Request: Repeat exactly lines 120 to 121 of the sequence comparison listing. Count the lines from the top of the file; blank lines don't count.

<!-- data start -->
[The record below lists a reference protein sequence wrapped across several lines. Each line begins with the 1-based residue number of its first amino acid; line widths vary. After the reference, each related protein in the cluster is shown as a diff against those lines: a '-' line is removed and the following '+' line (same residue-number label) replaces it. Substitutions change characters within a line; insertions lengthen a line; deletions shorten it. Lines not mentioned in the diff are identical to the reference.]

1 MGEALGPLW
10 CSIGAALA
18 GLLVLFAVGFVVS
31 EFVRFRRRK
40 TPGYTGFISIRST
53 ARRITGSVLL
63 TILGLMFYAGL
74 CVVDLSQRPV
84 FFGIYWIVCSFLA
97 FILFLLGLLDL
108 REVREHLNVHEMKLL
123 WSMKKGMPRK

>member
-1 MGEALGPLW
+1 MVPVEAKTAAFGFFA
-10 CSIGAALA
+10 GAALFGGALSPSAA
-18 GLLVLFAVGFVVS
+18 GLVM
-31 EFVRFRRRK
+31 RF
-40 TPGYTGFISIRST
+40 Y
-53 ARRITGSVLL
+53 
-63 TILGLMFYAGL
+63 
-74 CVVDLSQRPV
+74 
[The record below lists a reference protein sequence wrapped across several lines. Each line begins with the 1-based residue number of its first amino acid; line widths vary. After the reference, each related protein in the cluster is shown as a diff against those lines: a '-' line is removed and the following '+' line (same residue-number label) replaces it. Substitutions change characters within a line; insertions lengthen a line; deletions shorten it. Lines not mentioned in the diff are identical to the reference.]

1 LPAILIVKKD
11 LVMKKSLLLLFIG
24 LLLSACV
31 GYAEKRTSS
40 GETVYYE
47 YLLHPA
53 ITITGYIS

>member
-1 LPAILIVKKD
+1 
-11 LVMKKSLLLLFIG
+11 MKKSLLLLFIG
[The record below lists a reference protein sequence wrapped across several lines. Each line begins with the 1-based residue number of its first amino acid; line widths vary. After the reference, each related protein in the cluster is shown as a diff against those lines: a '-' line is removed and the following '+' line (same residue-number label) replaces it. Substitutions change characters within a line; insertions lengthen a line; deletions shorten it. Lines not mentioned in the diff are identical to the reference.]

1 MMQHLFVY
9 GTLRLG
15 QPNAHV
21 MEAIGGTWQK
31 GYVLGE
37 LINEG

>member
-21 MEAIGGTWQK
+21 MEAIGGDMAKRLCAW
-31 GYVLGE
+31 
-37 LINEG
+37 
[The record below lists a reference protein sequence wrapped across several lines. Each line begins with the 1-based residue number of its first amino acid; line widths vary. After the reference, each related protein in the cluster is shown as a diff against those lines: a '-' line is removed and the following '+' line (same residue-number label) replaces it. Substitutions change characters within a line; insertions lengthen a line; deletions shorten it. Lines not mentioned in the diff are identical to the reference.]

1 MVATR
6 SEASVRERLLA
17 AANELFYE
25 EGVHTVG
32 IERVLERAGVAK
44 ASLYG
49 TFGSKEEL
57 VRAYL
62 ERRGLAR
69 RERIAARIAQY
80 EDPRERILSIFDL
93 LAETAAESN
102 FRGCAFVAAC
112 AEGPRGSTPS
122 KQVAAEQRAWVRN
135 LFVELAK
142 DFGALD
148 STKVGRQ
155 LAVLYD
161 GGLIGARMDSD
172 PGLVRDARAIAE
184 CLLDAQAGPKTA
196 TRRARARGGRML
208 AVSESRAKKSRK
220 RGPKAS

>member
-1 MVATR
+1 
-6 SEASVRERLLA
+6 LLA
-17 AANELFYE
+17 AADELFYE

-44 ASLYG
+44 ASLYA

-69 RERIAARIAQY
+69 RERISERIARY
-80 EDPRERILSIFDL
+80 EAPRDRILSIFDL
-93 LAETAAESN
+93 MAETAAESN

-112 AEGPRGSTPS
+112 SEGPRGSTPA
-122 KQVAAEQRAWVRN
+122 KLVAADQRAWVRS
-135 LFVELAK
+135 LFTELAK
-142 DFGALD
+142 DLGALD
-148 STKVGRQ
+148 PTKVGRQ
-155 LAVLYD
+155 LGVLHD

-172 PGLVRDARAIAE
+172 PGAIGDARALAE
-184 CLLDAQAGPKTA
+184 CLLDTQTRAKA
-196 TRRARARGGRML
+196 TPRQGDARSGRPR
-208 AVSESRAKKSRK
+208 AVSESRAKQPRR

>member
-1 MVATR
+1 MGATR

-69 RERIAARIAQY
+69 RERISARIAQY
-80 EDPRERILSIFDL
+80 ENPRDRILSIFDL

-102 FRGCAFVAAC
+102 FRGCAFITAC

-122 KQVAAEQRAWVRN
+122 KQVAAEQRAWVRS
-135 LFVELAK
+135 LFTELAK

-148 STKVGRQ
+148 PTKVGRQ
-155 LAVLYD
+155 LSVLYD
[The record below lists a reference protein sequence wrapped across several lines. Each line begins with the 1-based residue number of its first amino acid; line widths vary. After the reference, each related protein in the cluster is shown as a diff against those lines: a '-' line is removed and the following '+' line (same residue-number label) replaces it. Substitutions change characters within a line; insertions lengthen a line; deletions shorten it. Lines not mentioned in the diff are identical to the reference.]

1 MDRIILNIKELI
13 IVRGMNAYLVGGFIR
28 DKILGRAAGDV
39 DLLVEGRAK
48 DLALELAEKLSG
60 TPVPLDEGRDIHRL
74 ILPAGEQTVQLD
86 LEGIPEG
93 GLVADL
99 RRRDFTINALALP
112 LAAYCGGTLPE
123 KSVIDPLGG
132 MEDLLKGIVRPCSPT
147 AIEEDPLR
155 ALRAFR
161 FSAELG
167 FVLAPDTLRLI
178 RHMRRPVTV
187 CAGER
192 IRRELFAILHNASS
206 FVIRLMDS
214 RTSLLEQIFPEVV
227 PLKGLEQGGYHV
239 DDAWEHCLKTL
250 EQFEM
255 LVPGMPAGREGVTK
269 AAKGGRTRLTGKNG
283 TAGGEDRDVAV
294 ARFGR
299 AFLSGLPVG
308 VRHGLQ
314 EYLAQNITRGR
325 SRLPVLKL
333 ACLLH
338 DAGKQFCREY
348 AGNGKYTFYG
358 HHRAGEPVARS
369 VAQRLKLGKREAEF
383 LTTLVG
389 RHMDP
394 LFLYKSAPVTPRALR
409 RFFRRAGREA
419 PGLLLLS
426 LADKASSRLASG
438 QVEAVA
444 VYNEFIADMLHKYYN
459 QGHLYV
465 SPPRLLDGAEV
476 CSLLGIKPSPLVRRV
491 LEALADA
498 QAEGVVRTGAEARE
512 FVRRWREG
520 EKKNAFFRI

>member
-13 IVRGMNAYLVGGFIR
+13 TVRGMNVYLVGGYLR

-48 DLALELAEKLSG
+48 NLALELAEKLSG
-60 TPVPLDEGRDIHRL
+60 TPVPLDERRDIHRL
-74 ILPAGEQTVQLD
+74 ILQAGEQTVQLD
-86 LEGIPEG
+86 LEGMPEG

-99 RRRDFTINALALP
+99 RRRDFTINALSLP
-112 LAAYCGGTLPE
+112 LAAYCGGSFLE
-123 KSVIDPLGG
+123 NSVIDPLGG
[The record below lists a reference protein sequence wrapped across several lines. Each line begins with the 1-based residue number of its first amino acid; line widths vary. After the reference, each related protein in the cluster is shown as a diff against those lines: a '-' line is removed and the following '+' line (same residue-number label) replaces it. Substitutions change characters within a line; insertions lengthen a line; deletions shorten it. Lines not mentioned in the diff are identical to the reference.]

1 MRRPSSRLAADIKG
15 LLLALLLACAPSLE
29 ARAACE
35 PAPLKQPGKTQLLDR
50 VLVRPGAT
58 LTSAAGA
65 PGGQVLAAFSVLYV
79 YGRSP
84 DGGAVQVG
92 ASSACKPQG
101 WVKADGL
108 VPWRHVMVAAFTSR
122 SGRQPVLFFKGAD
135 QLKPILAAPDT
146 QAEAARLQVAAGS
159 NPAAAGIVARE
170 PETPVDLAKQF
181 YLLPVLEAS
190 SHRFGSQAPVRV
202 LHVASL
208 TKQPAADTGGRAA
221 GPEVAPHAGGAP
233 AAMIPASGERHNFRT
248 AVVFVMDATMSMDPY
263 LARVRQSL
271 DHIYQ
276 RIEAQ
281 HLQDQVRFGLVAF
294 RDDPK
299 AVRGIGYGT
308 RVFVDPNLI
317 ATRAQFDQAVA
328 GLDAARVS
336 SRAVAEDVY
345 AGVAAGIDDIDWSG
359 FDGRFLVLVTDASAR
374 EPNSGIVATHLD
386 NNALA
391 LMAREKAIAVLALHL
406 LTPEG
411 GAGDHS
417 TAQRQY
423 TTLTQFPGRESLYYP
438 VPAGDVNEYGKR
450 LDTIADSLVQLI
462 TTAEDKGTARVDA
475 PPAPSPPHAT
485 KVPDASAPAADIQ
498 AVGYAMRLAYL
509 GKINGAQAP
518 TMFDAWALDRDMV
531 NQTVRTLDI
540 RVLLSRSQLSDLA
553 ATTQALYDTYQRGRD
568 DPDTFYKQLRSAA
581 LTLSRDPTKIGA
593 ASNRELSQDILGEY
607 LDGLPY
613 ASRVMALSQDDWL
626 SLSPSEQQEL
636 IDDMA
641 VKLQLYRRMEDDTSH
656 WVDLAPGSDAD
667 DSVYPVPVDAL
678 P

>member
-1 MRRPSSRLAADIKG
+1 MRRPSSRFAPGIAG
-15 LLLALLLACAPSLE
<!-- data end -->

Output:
-1 MVATR
+1 MGATR